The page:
For my #LearningProject, I use a lot of pictures off of websites and blogs. Sometimes I get step-by-step pictures, and sometimes I only get a picture of the final product.  I find it extremely difficult to learn from a picture because, more often than not, there are no accompanying written instructions, so I am usually left to interpret the picture(s) on my own, struggling to figure out how they got from point A to point B (like in the pictures above).  With pictures, I also only get one view of the head, so I might be shown the front but have no idea what is going on in the back.  I prefer learning from tutorial videos because I find it easier to replicate a hairstyle when it’s done right in front of me — I can follow along step-by-step.  That being said, I have struggled using videos as well.

 

I used the above video to learn how to do a messy bun.  At 1:21, the woman in the video says to bobby pin the bun down to keep it close to the head, but I wasn’t sure if she pushed the bun down or forward. It seems like a trivial thing to fuss over, but depending on how I pinned the bun the look of the hairstyle changed.  My mom and I deliberated over this for about 20 minutes.  It would have been nice to have another view of the woman’s head to see what her hair looked like from the back, or even to be able to ask her exactly what she did.

That brings me to my next point.  Perhaps the biggest challenge that I am facing in learning a skill online is not being able to physically talk to someone.  I am a social learner — that is, I learn by talking things through.  There have been many instances throughout my #LearningProject so far where I have been stuck on a hairstyle and  wished that I could have asked the person in the tutorial video a question or to explain something in more detail.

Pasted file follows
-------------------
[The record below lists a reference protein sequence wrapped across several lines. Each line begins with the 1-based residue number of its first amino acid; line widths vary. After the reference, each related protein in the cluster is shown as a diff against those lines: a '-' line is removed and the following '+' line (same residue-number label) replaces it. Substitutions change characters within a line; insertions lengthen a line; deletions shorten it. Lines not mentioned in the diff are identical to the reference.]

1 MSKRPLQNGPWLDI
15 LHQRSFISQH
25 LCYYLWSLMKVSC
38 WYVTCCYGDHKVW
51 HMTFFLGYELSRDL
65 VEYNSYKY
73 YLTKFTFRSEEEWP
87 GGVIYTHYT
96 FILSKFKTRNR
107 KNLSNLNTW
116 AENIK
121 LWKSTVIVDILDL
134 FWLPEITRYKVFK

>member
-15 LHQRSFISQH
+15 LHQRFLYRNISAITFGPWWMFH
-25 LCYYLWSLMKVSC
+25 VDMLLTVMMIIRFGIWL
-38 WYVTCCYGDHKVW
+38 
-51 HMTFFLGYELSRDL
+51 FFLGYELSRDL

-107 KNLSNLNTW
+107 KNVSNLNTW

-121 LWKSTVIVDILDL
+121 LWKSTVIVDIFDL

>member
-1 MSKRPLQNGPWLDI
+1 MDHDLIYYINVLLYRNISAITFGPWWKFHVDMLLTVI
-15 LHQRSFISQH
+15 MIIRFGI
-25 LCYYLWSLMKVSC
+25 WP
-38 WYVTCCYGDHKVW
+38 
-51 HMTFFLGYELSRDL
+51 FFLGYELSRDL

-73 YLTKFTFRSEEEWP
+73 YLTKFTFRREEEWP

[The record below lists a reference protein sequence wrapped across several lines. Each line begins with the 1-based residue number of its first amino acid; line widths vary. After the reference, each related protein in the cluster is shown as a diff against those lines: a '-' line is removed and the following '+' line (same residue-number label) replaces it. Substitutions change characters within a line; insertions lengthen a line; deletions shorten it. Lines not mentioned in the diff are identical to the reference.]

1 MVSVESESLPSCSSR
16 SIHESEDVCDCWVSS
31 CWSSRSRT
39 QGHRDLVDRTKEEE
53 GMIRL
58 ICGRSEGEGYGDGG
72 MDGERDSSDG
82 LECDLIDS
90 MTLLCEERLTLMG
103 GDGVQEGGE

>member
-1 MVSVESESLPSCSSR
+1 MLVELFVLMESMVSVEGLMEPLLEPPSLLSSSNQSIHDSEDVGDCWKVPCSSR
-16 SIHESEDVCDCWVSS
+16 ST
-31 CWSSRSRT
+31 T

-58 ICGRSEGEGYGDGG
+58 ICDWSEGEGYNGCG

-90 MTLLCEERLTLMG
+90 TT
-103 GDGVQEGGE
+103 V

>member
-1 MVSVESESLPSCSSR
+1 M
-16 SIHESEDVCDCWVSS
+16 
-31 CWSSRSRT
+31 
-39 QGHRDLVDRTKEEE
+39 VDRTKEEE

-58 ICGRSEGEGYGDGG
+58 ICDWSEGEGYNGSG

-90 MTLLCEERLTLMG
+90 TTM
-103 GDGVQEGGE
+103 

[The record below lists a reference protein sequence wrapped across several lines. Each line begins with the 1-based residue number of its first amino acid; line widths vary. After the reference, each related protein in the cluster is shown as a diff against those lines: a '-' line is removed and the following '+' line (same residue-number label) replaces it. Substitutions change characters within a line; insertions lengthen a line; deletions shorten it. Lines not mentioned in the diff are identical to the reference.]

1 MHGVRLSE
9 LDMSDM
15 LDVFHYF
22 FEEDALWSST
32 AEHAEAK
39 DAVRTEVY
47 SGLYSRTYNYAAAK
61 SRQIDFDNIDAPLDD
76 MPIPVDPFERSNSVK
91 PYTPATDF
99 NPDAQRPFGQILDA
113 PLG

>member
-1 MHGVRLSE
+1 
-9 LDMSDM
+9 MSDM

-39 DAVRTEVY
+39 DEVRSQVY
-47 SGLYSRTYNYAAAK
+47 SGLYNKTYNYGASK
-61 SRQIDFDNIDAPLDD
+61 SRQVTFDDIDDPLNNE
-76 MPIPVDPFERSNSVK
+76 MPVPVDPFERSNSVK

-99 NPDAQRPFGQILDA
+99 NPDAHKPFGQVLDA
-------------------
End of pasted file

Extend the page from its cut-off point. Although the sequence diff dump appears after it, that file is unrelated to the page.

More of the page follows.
I have also experienced personal frustrations during my #LearningProject.  I am a perfectionist, so every time I attempt a new hairstyle, I expect perfection from myself immediately.  When I don’t get a hairstyle right away (which is often — it usually takes a few hours at least), or when it doesn’t turn out exactly like the picture or video, I become frustrated with myself.  But I guess frustration is part of the learning process — my #LearningProject wouldn’t be as meaningful if I nailed every hairstyle on the first try. Moving forward, I need to learn to expect less from myself.  A few short weeks ago I had virtually zero hair-styling experience — I could straighten my hair with a flat iron, and I could put it up into a ponytail.  That was it.  Since then, I have learned how to curl my hair, I have learned how to do a number of quick and easy hairstyles, and I have mastered the messy bun.  Instead of getting frustrated over what I can’t do (yet), I need to focus on how far I’ve come.

#LearningProject update: I’m learning how to braid! Stay tuned!

 

Mastering the Art of the Messy Bun

#LearningProject update:

After attempting a variety of quick and easy hairstyles last week (which were anything but), this week I decided to master the messy bun.  A messy bun is exactly what it sounds like; as opposed to a tight, polished bun, a messy bun creates more of a “lived-in” look — it’s loose and casual but very pretty.  It’s also tricky to learn.